UNIQUE 1,800-YEAR-OLD SARCOPHAGUS FOUND AT BUILDING SITE (Tel Aviv) — A unique and impressive stone sarcophagus approximately 1,800 years old has been exposed at a building site in a new neighborhood being built in Ashkelon. The find is among the rarest sarcophagi ever discovered in Israel. The coffin, made of hard limestone, weighs approximately two tons, is 2.5 meters long, and is sculpted on all sides. A life-size figure of a person is carved on the lid of the sarcophagus. The artifact was repeatedly struck by a tractor in different places, scarring the stone and damaging the decorations sculpted by an artist on its sides. The irreparable damage was caused by the contractors who encountered the impressive sarcophagus during the course of their work. (Jewish Press, Sept. 3, 2015)


JEWISH NEW YEAR’S EVE: ISRAEL REACHES 8.4M (Tel Aviv) — In the past year, the State of Israel has enlarged its population 1.9 percent, or 158,000 new citizens. During this past year, 168,000 new Israelis were born and 42,000 died. In addition, 28,000 new olim arrived on aliyah – a 35 percent increase over last year. The highest percent of new immigrants came from war-torn Ukraine (26 percent), closely followed by France (25 percent). Those populations were not far ahead of Russia, whose immigration statistic for the year was 21 percent. Immigration from the U.S. only reached nine percent. (Jewish Press, Sept. 8, 2015)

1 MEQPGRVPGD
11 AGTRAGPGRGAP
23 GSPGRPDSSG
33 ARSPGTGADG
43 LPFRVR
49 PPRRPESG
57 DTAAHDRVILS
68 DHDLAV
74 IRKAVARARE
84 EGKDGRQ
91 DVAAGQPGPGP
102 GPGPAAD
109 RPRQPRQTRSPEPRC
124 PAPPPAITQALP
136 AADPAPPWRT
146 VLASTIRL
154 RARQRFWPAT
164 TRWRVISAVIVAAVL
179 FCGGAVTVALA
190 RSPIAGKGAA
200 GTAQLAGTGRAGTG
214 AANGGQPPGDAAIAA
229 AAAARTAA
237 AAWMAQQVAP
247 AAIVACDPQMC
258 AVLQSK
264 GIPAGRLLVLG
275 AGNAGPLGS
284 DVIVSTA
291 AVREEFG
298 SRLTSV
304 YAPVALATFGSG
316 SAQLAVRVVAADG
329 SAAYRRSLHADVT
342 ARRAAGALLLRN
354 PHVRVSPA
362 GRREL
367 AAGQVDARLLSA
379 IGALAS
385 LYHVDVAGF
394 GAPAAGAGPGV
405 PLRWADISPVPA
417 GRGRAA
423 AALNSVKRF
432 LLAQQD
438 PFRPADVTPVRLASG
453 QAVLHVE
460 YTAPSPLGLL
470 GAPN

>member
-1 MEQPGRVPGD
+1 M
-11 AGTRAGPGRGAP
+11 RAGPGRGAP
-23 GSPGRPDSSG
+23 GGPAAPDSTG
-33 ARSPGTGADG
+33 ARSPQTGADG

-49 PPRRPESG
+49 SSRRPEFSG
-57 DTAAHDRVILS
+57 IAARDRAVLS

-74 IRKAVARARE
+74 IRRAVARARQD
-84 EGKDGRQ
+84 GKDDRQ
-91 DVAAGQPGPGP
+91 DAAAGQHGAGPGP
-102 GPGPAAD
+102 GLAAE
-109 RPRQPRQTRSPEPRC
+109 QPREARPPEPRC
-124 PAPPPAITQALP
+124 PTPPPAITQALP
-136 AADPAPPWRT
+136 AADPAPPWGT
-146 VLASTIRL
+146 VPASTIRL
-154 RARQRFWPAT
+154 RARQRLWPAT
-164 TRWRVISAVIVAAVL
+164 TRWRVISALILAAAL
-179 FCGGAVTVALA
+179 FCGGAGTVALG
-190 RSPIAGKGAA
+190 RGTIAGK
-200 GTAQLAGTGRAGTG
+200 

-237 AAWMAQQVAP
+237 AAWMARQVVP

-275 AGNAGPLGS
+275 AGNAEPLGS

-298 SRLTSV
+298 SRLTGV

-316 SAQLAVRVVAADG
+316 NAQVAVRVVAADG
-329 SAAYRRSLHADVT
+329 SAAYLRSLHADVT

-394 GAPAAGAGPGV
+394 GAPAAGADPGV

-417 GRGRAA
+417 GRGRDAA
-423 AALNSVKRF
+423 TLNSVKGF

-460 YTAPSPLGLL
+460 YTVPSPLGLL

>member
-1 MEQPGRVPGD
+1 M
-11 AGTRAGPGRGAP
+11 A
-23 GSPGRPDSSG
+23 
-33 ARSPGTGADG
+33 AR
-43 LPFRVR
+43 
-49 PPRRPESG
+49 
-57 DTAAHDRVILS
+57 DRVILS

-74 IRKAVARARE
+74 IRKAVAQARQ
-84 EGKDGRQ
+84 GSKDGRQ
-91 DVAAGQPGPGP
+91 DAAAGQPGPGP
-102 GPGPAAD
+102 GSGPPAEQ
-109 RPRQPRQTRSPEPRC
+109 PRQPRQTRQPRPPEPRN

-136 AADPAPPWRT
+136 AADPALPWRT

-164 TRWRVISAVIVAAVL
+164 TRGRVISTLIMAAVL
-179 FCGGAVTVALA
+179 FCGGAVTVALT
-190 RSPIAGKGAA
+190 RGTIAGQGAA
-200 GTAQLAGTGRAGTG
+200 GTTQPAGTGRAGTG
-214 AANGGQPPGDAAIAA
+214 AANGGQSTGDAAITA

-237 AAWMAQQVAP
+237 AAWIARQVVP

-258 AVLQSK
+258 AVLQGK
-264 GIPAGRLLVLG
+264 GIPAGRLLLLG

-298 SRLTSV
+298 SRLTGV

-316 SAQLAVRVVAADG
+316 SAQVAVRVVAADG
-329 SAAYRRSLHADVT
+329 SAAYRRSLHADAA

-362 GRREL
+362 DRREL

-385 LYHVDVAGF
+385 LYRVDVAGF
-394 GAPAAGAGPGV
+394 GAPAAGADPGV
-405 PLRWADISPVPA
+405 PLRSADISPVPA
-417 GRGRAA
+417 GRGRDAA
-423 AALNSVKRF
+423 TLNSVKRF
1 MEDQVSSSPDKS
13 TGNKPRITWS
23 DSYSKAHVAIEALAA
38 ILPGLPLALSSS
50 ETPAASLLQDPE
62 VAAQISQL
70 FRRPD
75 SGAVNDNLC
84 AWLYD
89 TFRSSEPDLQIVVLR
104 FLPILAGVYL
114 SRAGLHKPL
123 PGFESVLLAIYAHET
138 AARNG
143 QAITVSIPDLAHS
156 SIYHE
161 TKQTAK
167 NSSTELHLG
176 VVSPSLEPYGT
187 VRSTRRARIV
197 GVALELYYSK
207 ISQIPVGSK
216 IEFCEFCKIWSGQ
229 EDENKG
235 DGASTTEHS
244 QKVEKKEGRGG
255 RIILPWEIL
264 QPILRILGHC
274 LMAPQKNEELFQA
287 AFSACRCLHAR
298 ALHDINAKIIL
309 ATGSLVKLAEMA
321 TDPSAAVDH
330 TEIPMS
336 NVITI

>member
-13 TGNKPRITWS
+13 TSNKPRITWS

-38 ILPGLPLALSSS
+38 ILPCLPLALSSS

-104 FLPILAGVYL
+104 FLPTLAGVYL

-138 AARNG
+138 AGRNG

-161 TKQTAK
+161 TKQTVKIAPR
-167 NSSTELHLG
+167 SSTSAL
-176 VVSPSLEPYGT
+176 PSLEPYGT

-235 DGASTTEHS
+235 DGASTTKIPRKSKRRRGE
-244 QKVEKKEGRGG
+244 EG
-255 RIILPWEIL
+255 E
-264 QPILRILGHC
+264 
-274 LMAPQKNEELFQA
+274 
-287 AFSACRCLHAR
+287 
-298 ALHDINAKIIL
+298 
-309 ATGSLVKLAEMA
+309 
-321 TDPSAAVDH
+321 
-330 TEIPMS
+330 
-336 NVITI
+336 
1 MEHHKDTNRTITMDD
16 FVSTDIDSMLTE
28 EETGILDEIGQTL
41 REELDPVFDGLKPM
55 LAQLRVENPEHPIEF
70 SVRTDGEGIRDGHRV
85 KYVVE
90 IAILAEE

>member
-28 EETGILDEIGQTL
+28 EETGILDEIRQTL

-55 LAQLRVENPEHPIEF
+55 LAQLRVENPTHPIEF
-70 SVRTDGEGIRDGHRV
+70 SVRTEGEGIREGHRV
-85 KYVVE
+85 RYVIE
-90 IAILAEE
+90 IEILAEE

On Topic Links